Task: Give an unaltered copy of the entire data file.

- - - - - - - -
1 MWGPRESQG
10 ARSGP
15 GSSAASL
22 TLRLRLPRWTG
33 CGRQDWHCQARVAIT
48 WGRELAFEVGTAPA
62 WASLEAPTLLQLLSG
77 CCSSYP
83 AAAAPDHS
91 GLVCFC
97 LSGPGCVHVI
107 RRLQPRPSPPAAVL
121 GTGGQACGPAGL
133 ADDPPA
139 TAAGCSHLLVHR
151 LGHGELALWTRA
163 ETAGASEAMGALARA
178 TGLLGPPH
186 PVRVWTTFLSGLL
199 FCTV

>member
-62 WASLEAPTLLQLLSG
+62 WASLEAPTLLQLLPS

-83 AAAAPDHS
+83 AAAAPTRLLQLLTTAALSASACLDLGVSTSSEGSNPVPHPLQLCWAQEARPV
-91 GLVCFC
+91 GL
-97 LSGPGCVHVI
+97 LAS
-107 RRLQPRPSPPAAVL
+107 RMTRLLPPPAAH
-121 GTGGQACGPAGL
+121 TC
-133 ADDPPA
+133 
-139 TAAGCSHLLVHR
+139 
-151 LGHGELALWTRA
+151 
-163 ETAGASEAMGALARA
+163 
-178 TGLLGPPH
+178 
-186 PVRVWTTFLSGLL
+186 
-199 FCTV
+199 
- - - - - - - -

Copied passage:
1 MWGPRESQG
10 ARSGP
15 GSSAASL
22 TLRLRLPRWTG
33 CGRQDWHCQARVAIT
48 WGRELAFEVGTAPA
62 WASLEAPTLLQLLSG
77 CCSSYP
83 AAAAPDHS
91 GLVCFC
97 LSGPGCVHVI
107 RRLQPRPSPPAAVL
121 GTGGQACGPAGL
133 ADDPPA
139 TAAGCSHLLVHR
151 LGHGELALWTRA
163 ETAGASEAMGALARA
178 TGLLGPPH
186 PVRVWTTFLSGLL
199 FCTV

>member
-62 WASLEAPTLLQLLSG
+62 WASLEAPTLLQLLPS

-83 AAAAPDHS
+83 AAAAPTRLLQLLTTAALSASACLDLGVSTSSEGSNPVPHPLQLCWAQEARPV
-91 GLVCFC
+91 GL
-97 LSGPGCVHVI
+97 LAS
-107 RRLQPRPSPPAAVL
+107 RMTRLLPPPAAH
-121 GTGGQACGPAGL
+121 TC
-133 ADDPPA
+133 
-139 TAAGCSHLLVHR
+139 
-151 LGHGELALWTRA
+151 
-163 ETAGASEAMGALARA
+163 
-178 TGLLGPPH
+178 
-186 PVRVWTTFLSGLL
+186 
-199 FCTV
+199 